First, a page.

• MAY 11, 2005

Dividends: There's more to it...

FY05 was another good year for India Inc. as far as the financial performance was concerned. Similarly, it was good time again for investors, as stockmarkets gained further ground during the fiscal with the BSE-Sensex notching gains of over 16%, post the 83% rise witnessed in FY04! Apart from the capital appreciation witnessed by investors of their portfolios, they were also rewarded in another way. This was the continued dole out of strong dividends by corporate India in FY05, which was the icing on the cake being enjoyed by investors. In this article, we try to throw some light on this very aspect of dividend payouts and how should investors understand the same.

Most of the industry honchos maintained/increased their dividend payouts during FY05. To consider a couple of these for explanation assistance, while two-wheelers major, Hero Honda, maintained its dividend payout at 1,000% (Rs 20 on face value of Rs 2 per share), others like foods major, Dabur, and aluminium major, Hindalco, increased their dividend payouts. While Dabur hiked its dividend from 200% in FY04 (Rs 2 on face value of Re 1 per share) to 250% (Rs 2.5), Hindalco increased the same from 165% (Rs 16.5 on face value of Rs 10 per share) to 200% (Rs 20 per share). While this is a positive development from the investors' point of view, as it indicates investor friendliness of the company and the managements' intentions of sharing its profits with its shareholders, investors need to look beyond dividend payoffs while investing in stocks on the premise of attractive dividends. This is because there is more to dividends than just the dividend per share (DPS).

A couple of the important financial parameters that need to be considered, before zeroing in on a particular investment candidate (stock) on the basis of DPS, are dividend yield and dividend payout ratio. Apart from these two, there are others that will be discussed in brief below. Let us begin.

Dividend yield: This is the dividend declared by a company in a year divided by the current market price of the company's stock. Thus, in the case of Hero Honda above, at the current market price (CMP) of Rs 550, the dividend yield works out to 3.6%. Similarly, for Dabur and Hindalco, the dividend yield works out to 2% and 1.6% respectively. This is an important factor that an investor should consider, primarily for two reasons. One, when the dividend yield is high i.e. above the return on a fixed or savings deposit, the stock becomes an attractive proposition for investment. High dividend yielding stocks are generally those where growth prospects are very slow and companies distribute a larger share of the profits, as they find no opportunity to invest excess cash. Secondly, if the dividend yield is low, then the stock is not a 'value play' in most cases. Thus, none of the stocks mentioned above are strictly strong dividend (yield) plays.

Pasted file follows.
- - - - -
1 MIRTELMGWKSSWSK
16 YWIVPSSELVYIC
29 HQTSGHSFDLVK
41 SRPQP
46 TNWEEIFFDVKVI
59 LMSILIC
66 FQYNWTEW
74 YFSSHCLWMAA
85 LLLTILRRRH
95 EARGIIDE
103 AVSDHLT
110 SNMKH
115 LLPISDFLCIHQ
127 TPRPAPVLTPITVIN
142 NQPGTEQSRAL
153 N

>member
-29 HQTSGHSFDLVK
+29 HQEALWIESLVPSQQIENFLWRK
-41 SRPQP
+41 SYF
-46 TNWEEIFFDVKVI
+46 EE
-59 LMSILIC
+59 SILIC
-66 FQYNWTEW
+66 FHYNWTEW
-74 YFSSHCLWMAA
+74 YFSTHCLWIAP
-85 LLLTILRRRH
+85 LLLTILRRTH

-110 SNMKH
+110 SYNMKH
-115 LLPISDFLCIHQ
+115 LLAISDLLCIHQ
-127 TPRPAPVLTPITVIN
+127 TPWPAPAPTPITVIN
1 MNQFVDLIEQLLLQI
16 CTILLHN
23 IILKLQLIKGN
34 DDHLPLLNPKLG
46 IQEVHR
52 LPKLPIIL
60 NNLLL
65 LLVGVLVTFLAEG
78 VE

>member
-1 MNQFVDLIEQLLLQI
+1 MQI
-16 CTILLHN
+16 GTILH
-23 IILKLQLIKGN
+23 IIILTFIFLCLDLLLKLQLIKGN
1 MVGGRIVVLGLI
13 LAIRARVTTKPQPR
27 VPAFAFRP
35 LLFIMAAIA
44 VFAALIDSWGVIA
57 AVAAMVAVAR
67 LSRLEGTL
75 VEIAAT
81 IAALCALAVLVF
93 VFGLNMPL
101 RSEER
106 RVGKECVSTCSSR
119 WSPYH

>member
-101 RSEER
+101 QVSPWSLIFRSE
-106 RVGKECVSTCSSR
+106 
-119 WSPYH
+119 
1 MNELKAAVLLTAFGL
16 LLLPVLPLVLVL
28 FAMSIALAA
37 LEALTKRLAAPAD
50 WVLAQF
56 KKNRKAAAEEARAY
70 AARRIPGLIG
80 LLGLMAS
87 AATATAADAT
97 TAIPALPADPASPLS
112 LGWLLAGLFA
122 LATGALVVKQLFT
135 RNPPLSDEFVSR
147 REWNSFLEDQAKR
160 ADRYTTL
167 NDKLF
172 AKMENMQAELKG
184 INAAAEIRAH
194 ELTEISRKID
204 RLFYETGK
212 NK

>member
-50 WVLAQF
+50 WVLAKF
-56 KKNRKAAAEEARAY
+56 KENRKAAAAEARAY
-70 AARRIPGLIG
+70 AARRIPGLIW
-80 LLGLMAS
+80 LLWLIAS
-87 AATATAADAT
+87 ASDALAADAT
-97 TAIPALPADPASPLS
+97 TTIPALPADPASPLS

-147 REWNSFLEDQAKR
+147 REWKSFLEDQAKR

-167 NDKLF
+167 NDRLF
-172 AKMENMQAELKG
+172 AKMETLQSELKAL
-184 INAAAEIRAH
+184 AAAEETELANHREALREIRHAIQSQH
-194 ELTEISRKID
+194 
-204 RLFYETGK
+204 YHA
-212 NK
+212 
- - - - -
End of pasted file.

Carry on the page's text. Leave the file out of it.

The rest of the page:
Dividend payout ratio: This is another important parameter that must be kept in mind. This ratio is basically to gauge how much of the earnings (net profits) are distributed by the company to its shareholders. Thus, in the case of Hero Honda and Dabur above, while their dividend payout ratio works out to about 0.5 each, i.e. almost 50% of the net profit was distributed as dividends; Hindalco distributed only 14% of its net profits as dividends. So, from this point of view, the former two are more investor friendly than the Birla group company.

However, judging a company only on the basis of the above two parameters would not be enough and few more points need to be considered, which are discussed below in brief.

Dividend history: This is basically the dividend-paying trend of the company over the last few years. Thus, needless to say here that those one-off special dividend payoffs by companies need to be stripped off and then the dividend trend needs to be considered. A consistent/increasing dividend history indicates that the company is largely confident of its future growth prospects and prefers to share its profits with shareholders rather than hoard cash in its balance sheet.

Don't forget the fundamentals: Dividend or no dividend, this is the most important aspect for every company and its stock price. This is because, dividends are part of profits and if the profit earning capability of the company is at risk then expecting consistent dividends would be na´ve.

Further, investors must also remember that labeling a company as investor unfriendly on the basis of dividends would be unfair. This is because, typically, if a company needs consistent cash flows to grow, it would withhold its profits, rather than take on debt from the market, to fund its business expansion activities (Hindalco).

Thus to conclude, while the above checklist may not be exhaustive in nature, keeping a close eye on these would mitigate risks to a great extent. Moreover, considering just one of the factors listed above in isolation and deciding upon an investment candidate would not be the most sensible thing to do.

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